Scalable Video Compression Algorithms

Sen-Ching S. Cheung, Daniel Tan, and Avideh Zakhor

A flexible video codec is essential in most video applications which involve hardware platforms with various capabilities. Scalability in bandwidth requirement and spatial resolutions are among the most desirable features of a flexible video codec. The goal of this project is to develop a codec that can deliver such kinds of scalabilities. Specifically, our goal is to provide video at multiple resolutions, each available at a range of bit rates, in a single compressed bit stream.

To achieve higher compression efficiency, our approach consists of incorporating motion prediction in a scalable fashion into the video codec. For common video sequences, areas of pictures in successive frames are highly correlated. Motion prediction is very efficient in exploiting such correlation to achieve better quality and bandwidth. It has been used in many video compression schemes including the MPEG-1 and MPEG-2 standards. However there are two drawbacks in motion prediction when applied to scalable video. First, the most efficient single feedback loop motion prediction have been shown to be non-scalable. Second, the transmission of motion vectors becomes costly for low bit rate video. In this project, we propose a different technique in motion prediction using multiple feedback loops with multiple block sizes to tackle the problem[3]. To enhance the performance, wiener filters generated based on a ensemble of typical video sequences, are used to minimize the effect of aliasing[3].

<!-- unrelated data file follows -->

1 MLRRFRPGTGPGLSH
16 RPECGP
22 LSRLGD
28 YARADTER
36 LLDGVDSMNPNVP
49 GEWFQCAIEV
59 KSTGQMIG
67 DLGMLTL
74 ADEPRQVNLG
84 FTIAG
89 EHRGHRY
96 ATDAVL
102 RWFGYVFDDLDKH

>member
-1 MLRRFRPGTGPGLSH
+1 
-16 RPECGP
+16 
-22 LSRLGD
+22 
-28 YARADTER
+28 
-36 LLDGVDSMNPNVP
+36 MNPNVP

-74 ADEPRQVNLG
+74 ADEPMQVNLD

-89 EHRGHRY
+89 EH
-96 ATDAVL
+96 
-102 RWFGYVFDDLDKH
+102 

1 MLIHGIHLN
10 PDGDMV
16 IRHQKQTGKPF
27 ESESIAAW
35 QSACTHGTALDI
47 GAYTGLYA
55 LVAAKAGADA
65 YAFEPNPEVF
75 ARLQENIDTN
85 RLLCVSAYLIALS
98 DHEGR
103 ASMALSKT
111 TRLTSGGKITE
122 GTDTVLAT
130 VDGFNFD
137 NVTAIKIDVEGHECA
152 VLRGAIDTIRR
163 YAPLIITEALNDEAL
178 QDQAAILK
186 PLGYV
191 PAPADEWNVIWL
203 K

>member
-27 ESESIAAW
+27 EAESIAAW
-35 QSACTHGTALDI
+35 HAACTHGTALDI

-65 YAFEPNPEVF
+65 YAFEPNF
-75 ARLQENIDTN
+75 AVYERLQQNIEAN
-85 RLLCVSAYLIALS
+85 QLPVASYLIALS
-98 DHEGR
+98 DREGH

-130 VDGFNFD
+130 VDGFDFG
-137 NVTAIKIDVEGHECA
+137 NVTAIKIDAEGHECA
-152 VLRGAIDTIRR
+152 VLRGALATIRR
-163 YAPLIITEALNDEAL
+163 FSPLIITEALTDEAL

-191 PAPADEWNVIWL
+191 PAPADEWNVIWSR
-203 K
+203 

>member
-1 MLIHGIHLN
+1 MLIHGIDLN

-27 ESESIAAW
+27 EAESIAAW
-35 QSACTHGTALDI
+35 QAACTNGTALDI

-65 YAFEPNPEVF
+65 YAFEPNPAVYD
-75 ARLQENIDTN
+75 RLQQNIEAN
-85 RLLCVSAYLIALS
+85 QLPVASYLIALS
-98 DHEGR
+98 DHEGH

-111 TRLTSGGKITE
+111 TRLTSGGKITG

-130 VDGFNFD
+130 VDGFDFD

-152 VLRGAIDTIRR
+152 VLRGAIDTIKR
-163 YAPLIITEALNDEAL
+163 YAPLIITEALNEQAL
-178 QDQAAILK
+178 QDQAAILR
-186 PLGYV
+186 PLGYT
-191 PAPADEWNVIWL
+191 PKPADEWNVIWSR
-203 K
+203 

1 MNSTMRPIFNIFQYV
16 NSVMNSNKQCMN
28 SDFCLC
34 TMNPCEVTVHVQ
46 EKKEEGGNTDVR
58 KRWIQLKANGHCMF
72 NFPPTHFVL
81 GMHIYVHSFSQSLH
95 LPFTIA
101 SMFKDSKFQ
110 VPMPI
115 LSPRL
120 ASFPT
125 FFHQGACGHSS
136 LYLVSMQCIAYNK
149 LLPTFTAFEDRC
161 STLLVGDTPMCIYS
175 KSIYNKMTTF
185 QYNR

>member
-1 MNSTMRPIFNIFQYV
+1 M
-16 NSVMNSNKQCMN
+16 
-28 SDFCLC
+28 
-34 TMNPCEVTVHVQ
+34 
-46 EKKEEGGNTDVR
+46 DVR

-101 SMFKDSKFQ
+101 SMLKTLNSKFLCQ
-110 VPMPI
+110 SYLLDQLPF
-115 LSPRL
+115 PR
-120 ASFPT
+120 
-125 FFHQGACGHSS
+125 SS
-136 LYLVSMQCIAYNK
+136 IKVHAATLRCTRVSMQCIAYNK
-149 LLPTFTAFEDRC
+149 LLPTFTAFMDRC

Another aspect of our approach is to design quantizers that can perform optimally under the scalable target bit rate constraint. Since the exact target bit rates are not known in advance, the class of bit allocation algorithms from rate distortion theory cannot be used. Our approach is to use successive-approximation quantizer with progressive coding to achieve very fine scales in the transmitting bit rates. However, as shown by W. Equitz and T. Cover [1], this type of quantizer is not as optimal as a single quantizer. In order to obtain reasonable performance, we must take advantages of correlations across different resolutions as well as from local features. Here, we modify the zero-tree coding technique developed by J. M. Shapiro [2] to encode multiple resolutions more efficiently. Also we utilize trained conditional entropy coders to decorrelate local features in order to further reduce the bit rates.

[1] W. H. R. Equitz and T. M. Cover, ``Successive Refinement of Information,'' IEEE Trans. on Information Theory, Vol. 37, pp 269-275, March 1991.

[2] J. M. Shapiro, ``Embedded Image Coding Using Zerotrees of Wavelet Coefficients,'' IEEE Trans. on Signal Processing, Vol. 41, No. 12, pp 3445-3462, December 1993.

[3] S. Cheung and A. Zakhor, ``Scalable Video Compression With Motion Compensated Prediction,'' to appear at IEEE International Conference on Image Processing, Washington D.C., Oct 1995.

Sen-ching S. Cheung / / 27 Jan 1995